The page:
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I think you should consider if this is really a battle that's worth fighting. If your boss had leaked some personal information about you, then sure, that's a big thing. If it's just an e-mail which you wrote which didn't contain anything special, then don't make a mountain out of a molehill. Don't use up your credit with your boss over little things.

As an aside:

as it leaks an e-mail thread (your question) that you don't have consent to spread on

Not sure about that. Every e-mail you and your boss send on work time belong to the company, not to you.

  • Firstly, it's not so much a "battle" as a question of form. I don't consider it an insult if someone tells me that something I do is risky (this habit is risky), or is considered bad form (if it is, which is why I'm asking). Secondly, the idea that anything in my e-mails should belong to the company is absurd (my social security number does not belong to the company if I e-mail it), but again, this is not a question of legality but a question of etiquette, which is by it's very nature subjective. – user91919 Sep 5 '18 at 15:39
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I think you answered yourself.

The second form is probably the most appropiated one. It is also more time consuming, as the boss has to rephrase your question and answer it, rather than just the second. That's probably the reason they may do it sometimes.

As far as the mail did not contain any personal/relevant information, I would not consider it a big deal, to be honest, even from the etiquette point of view.

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    I always try to write any such email under the expectation that it will more than likely end up shared back out to the wider group. That way you're mindful of what you say - if you want it to be a private matter, speak to them in person or send a distinct email that's not part of the chain and make it clear you consider this a private correspondence. – delinear Sep 5 '18 at 16:23
2

If your boss wants to include everyone on this email stream, then it's because he/she wants to. Being a business-related email, there's usually no reason for any of that information to be confidential to only a subset of employees. If there is any confidential information, the boss should know and edit as apporiate.

In terms of looping in the new person, the boss would "Reply All" to the latest email that has everyone on it, and then add the new person to the CC (or To) list as appropriate, and then copy in the missing email content from the most recent exchange that the group isn't aware of.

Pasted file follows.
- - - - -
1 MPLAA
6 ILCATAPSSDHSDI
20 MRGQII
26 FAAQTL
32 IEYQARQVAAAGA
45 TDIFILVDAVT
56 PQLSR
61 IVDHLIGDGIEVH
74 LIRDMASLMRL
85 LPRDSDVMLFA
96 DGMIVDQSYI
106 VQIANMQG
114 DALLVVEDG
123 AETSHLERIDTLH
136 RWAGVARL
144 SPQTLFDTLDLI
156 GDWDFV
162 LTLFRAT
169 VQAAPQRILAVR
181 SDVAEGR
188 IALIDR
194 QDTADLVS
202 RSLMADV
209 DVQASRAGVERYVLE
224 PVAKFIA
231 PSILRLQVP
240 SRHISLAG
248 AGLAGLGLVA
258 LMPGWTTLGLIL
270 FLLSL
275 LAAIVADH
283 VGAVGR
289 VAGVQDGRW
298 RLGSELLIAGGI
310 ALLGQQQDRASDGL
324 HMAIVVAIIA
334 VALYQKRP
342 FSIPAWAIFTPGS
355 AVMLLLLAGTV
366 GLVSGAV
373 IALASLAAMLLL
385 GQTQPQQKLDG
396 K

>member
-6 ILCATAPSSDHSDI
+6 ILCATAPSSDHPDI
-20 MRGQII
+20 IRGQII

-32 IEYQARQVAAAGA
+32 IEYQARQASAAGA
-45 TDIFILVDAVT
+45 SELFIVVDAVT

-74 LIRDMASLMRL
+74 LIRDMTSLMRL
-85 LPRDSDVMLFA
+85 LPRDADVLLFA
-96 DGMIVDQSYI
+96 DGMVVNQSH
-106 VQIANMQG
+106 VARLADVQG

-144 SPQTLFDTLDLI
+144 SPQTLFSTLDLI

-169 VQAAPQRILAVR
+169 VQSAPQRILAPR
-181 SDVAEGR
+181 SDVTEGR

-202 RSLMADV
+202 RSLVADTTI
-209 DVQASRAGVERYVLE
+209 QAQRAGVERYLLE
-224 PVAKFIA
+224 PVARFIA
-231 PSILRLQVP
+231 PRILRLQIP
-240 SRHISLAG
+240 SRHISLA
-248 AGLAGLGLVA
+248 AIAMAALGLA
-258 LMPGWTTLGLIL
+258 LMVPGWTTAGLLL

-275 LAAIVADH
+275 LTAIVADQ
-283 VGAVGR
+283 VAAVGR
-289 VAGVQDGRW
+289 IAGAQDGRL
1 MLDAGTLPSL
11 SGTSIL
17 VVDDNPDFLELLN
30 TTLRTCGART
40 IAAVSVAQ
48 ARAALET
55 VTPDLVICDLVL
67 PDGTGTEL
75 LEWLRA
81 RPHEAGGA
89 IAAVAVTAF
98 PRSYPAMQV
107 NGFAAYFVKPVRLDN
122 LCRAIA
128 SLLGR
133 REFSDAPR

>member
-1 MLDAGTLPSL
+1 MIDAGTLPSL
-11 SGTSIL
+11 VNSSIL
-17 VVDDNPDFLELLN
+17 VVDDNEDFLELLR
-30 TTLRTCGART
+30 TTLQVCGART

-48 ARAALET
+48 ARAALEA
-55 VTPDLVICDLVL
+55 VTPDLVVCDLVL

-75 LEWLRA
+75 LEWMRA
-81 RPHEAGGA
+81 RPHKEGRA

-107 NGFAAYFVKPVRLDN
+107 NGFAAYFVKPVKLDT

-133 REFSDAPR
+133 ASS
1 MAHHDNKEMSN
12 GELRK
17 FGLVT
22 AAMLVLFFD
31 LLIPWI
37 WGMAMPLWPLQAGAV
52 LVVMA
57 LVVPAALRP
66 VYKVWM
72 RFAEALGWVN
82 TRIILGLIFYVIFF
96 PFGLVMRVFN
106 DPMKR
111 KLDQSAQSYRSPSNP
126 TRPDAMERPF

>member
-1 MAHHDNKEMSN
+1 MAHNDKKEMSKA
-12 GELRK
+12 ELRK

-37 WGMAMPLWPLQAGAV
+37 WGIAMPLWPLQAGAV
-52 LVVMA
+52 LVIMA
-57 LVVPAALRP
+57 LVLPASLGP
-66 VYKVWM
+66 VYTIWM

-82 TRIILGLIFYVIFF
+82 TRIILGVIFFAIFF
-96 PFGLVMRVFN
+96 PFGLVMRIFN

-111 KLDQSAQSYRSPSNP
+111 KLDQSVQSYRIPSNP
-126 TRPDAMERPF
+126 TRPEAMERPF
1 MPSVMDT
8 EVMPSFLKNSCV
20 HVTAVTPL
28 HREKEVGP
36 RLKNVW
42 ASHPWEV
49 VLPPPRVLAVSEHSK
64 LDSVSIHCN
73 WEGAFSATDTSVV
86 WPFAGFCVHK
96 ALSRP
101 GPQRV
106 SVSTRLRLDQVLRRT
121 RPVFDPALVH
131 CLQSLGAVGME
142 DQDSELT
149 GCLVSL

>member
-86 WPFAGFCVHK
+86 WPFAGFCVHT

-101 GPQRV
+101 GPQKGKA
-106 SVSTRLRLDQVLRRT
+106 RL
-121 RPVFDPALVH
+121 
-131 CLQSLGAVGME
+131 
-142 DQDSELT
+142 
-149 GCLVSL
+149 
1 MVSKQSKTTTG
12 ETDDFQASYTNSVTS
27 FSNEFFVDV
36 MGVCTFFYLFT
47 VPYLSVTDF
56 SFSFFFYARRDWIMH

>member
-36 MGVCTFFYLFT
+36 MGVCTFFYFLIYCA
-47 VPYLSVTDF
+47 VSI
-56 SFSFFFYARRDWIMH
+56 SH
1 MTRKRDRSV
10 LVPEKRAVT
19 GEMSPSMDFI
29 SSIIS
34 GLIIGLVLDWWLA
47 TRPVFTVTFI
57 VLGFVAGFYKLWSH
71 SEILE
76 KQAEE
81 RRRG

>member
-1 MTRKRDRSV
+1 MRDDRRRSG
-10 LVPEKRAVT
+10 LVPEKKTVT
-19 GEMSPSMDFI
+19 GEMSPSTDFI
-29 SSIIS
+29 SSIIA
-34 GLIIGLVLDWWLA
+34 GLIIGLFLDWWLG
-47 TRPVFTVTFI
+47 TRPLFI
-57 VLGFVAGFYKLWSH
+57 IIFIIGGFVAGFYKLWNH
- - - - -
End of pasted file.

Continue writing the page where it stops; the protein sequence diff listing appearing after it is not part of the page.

• "In terms of looping in the new person, the boss would "Reply All" to the latest email that has everyone on it" -- this is exactly my point, you don't "break rank" by adding people to an e-mail thread without consent, you send replies in that same thread and add information as needed. In this case it was harmless, but in many cases you could be sending on all kinds of information unawares, maybe even to external recipients. – user91919 Sep 5 '18 at 15:46
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    But it's your boss adding the new person. They're the boss, so consent shouldn't really be a problem. – Snow Sep 5 '18 at 15:53
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Like you mentionned already, the second option would be the most formal, and it makes sure that your privacy is respected.

However, depending on how busy the person responding is and the workplace mentality regarding questions (I personally love when people ask questions instead of not knowing, it means they care!) someone might simply to everyone involved, ideally with something showing that it is a good question.

Not related to the question, but I think it is worth a mention... Depending on the workplace and its politics, sometimes emails can get forwarded around. I personally like to write my emails so that I wouldnt be ashamed if the CEO was to read them... For other things, I.M. or in person are always good ways to get short answers to something you may not want a trace of.

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    I don't know of an IM client within the last three decades that doesn't allow logging. (I don't remember a logging option for VAX talk or whatever it was called.) – Martin Bonner Sep 6 '18 at 7:33
  • Well yeah, if you confess to a murder to someone, dont do it on I.M., I'm just saying that I.M. are typically more personnal than email, less formal. In my opinion, forwarding an I.M. would be more obvious to the person you are sending it to that you are trying to show someone else messed up or something... but yeah, if you want absolutely no trace of your text, dont use IM ... – Raphaël Sep 6 '18 at 16:48